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Cursing at inanimate objects should be an Olympic Sport, in my opinion."What the fuck?" my boyfriend shouts. "Fuck you!" His fist comes down hard on a carton of eggs. Yellow yolk and flints of shell splatter the kitchen, barely missing my dress. I feel sliminess ooze between my sandaled toes and wonder if egg yolk ruins pedicures.

He throws the egg carton onto the floor. Although my toes are now fully slimed, I barely flinch. After all, he is not angry with me, he is angry at the egg. Perhaps it did not crack right. Maybe there is a stray shell in the bowl, or maybe the whole batch is rancid. It does not matter; I’ve grown accustomed to his habit of cursing at inanimate objects. I find it oddly adorable, and so I egg him on…

"Now say, 'you fucker! Who the fuck do you think you are?'"

He holds up a warning finger - code for "the egg has me even more pissed off than normal." I grab some paper towels and start to clean up the mess. I watch through my peripherals as he runs his bloody hand underneath cold water. My mind starts churning, but rather than thinking what I should be thinking, "my boyfriend has an anger management problem. Perhaps he should go to therapy?" I am thinking about how good it feels to curse. The F word, the S word, the F and S word together, there is such relief in those simple phrases. I look at him, inspired. "Do you feel better?" I ask. "Yes," he mumbles.

"Fucking hell!" I shout. "Fucking Shit Cock Sucking Asshole!" I start giggling, giddy with the release. My boyfriend shakes his head and orders Chinese food.

I am not perturbed by his lack of interest, but set out to discover the inner workings of these nasty little words.

When do we swear? We swear when we are stuck in traffic. We swear when someone cuts us off. We swear when the police officer pulls us over for running a yellow light that he calls red. "Bullshit!" We swear in our car.

We swear when we burn a grill cheese sandwich on one side, we swear when we stub our toe in the middle of the night trying to get to the bathroom for a pee, and we swear when we are on the toilet and there is no toilet paper left. "Damn!" We swear in the privacy of our homes, when there is no one else around to appreciate our eloquent profanity.

[inset pos=right]There are taboos we dare not touch, but the taboo of the curse word is inviting, accessible, and cathartic.[/inset]We swear in public too. We swear when we just miss the post office closing on April 15th, our income tax papers waving at the post office clerk who locks the doors without sympathy. We don’t just swear, we swear at her. "Asshole!" We swear when we are at a party and telling a dirty joke. In fact swear words are the most popular adjectives and adverbs used in everyday conversation. They add emphasis as legitimately as a "very" or an "extremely" would do. We swear when we are at the grocery store with a full cart of frozen food and realize we’ve forgotten our wallet. "Fuck me! " We’re back to swearing at ourselves. So what’s our motivation?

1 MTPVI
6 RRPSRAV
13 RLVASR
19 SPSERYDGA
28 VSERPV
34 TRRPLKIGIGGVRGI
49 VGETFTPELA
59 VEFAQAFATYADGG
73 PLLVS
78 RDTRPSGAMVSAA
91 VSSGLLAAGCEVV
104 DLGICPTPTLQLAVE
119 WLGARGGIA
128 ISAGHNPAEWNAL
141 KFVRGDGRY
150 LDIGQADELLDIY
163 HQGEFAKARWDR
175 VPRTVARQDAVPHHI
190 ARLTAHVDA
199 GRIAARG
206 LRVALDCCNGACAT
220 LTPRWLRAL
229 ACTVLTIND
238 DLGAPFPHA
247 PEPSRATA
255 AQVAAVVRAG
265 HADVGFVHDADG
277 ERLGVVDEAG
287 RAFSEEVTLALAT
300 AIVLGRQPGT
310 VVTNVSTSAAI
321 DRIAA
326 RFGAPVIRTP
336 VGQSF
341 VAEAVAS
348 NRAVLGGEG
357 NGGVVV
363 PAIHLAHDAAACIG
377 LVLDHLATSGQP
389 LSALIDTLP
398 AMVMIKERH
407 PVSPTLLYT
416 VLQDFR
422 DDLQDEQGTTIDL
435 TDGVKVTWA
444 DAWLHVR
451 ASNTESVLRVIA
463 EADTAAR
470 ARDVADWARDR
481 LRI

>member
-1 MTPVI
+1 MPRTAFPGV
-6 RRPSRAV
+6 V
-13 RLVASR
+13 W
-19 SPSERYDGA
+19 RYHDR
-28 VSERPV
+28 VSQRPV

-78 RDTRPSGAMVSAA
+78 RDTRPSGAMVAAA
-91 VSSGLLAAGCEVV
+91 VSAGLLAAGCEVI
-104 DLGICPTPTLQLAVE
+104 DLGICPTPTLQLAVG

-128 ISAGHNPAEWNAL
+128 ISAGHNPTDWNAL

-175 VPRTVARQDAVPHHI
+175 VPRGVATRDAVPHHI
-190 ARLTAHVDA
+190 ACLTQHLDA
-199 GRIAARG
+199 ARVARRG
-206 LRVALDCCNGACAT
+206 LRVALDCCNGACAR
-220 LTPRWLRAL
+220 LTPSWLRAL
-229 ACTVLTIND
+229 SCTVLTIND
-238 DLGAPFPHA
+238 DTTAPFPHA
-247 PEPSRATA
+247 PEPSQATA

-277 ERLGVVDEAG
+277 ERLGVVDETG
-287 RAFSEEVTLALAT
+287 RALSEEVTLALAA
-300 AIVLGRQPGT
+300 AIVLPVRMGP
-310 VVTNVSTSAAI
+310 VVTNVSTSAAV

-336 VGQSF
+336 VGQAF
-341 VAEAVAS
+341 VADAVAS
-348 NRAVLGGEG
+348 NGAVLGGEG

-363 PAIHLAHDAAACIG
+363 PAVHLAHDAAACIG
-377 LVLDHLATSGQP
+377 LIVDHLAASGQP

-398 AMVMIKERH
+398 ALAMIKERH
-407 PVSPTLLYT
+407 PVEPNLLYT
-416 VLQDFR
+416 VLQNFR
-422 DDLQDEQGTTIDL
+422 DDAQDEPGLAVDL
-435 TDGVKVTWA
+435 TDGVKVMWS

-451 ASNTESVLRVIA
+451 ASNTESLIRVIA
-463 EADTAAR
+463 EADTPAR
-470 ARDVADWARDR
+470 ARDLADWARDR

Obviously, we curse when we are frustrated, angry, or in pain. We swear to vent and blow off steam in a way that could otherwise be harmful and violent. Why this particular outlet for rage? I believe a lot we can blame on our good ole Western ways. We are taught early on that it is not okay to cry. "Don’t be such a baby," we hear. "Big boys and girls don’t cry," our mothers and fathers tell us. Crying is no longer an acceptable form of expression, and so we latch on to curse words as a healthful alternative.

Case study #1: Me. I started to observe my swearing habits, and found that I am not one to randomly swear. Like most people, I swear when things don’t go the way I want. My hands curl into a fist and an emphatic "Fuck!" is accompanied by an aggressive foot stomp. Even when I am sitting down: hands curl, feet stomp - just like a child before the tears start to fall. But I would rather succumb to a few more "fucks" and "damns" than let the dam of tears break. I am a good ole fashioned American temper tantrum swearer.

But that is not the only species of curser America has bred. Consider the I.P.O.V (integral part of the vocabulary) swearer. America is the land of the free, the land of the brave, and the land of the fast. We drive fast, have sex fast, and talk fast. We talk faster than we think, and the brain needs a chance to catch up, so it fills in the gaps with some "ums" and some "urs." One is then labeled inarticulate, slow, dare I say boring? Much better to fill in the gaps with a fuck, shit, or damn! Then you are simply expressive, passionate, and in certain gender and age groups, cool.

Case study #2. My friend’s ex-boyfriend. We’ll call him Alex because that’s his actual name. I was forewarned: "He swears a lot," my friend explained. "No problem, I enjoy trash talk," I assured her. "No, I mean A LOT. Like every other word is fuck." She wasn’t kidding. "How the fuck are you? Fuck man! Can you believe this fucking weather? Fuck! The other day the fucking rain was pouring the fuck down and then the fucking last coupla days the fucking sun. It’s so fucking hot. My fucking titties are sweating. Do you fuckin’ know what the fuck I mean?" I turned to my girlfriend so she could translate; my head was spinning and I think he spit on me. "He thinks it’s really hot out," my friend clarified. Sure, we could get psychoanalytical and say that he is hiding his insecurities and fears behind the curse words - the fucks make him feel in control and powerful, somehow more masculine and charming. But I don’t buy it. I think it’s the speed of America that’s got him going. He’s gotta keep up, gotta think fast, gotta impress, and his brain’s gotta make up the difference. And how does it do that? With a few, or several "fucks."

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